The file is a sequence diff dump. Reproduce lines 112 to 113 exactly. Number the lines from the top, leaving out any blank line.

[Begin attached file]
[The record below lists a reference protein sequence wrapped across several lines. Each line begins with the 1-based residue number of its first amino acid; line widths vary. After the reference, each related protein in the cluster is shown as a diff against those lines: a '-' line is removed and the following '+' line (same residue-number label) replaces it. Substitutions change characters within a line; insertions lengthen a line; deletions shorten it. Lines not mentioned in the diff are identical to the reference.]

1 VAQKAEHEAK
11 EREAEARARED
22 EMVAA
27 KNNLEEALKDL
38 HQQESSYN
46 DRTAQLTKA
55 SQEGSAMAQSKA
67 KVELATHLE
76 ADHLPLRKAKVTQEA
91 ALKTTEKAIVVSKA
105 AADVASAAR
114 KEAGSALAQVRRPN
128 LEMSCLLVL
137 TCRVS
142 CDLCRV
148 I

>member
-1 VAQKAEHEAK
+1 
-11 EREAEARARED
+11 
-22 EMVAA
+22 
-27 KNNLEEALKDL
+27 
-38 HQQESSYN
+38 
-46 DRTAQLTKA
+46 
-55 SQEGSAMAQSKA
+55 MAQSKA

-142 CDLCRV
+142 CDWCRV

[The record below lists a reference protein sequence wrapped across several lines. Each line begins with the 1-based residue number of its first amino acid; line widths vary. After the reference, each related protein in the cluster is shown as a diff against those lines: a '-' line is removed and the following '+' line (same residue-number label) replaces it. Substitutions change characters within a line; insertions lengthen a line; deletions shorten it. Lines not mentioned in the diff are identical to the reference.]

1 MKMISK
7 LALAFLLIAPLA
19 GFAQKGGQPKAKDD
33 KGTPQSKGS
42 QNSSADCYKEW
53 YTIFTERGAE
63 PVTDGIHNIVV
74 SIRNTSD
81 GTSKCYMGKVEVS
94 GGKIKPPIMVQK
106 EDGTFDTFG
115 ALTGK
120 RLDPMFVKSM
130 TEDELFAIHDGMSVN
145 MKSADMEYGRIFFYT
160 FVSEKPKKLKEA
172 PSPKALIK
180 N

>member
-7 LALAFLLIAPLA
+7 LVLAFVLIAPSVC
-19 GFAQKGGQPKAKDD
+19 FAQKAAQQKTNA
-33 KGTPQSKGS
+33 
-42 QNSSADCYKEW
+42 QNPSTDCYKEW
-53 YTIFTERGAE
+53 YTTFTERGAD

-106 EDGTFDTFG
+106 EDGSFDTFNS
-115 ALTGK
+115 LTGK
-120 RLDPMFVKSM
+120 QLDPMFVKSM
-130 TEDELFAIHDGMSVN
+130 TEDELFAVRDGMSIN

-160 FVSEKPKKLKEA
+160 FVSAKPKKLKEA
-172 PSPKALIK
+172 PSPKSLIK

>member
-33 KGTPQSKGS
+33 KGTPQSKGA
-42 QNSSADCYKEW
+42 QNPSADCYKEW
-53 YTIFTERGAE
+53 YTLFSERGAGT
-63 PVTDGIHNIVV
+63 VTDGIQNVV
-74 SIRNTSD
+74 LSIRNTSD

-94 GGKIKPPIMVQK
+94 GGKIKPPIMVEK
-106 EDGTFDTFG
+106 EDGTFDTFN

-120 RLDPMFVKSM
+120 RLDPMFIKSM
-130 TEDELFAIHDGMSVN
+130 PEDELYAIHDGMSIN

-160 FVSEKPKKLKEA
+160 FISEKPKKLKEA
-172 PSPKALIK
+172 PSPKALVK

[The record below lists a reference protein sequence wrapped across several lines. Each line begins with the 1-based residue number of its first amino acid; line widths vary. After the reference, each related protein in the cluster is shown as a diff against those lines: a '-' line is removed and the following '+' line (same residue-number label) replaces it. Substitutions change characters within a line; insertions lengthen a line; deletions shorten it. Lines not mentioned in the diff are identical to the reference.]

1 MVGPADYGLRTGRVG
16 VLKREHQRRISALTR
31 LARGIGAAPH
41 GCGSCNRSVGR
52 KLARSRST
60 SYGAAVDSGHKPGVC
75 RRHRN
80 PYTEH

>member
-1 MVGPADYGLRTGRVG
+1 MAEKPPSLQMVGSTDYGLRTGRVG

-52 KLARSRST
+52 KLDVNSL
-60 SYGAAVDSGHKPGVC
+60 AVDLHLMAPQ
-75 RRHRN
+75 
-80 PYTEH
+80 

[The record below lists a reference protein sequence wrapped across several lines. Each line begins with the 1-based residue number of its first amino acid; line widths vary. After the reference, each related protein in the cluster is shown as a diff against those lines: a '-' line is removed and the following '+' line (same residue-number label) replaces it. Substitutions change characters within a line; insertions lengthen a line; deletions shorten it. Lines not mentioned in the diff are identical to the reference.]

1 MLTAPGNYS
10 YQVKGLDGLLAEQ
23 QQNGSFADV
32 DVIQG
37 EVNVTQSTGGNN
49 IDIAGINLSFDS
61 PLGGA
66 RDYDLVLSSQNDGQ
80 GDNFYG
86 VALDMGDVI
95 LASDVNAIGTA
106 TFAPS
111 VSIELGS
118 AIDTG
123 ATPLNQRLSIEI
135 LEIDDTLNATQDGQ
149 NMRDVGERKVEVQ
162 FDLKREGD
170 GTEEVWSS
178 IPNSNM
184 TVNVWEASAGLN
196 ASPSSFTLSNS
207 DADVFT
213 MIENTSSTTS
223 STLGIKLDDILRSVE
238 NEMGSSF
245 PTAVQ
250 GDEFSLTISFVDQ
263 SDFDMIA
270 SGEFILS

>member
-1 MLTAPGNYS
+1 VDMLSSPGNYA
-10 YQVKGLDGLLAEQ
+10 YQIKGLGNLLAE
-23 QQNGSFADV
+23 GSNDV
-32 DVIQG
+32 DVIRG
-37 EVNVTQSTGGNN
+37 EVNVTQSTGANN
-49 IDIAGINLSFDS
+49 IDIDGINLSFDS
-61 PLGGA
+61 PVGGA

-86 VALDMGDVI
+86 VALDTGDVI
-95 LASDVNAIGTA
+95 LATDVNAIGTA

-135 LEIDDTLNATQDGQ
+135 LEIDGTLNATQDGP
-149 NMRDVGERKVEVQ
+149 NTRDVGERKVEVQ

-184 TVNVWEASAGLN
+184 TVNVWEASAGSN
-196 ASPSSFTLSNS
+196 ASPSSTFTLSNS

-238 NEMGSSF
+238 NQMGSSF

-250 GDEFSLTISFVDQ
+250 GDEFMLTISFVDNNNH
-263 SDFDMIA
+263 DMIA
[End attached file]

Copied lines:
-52 KLARSRST
+52 KLDVNSL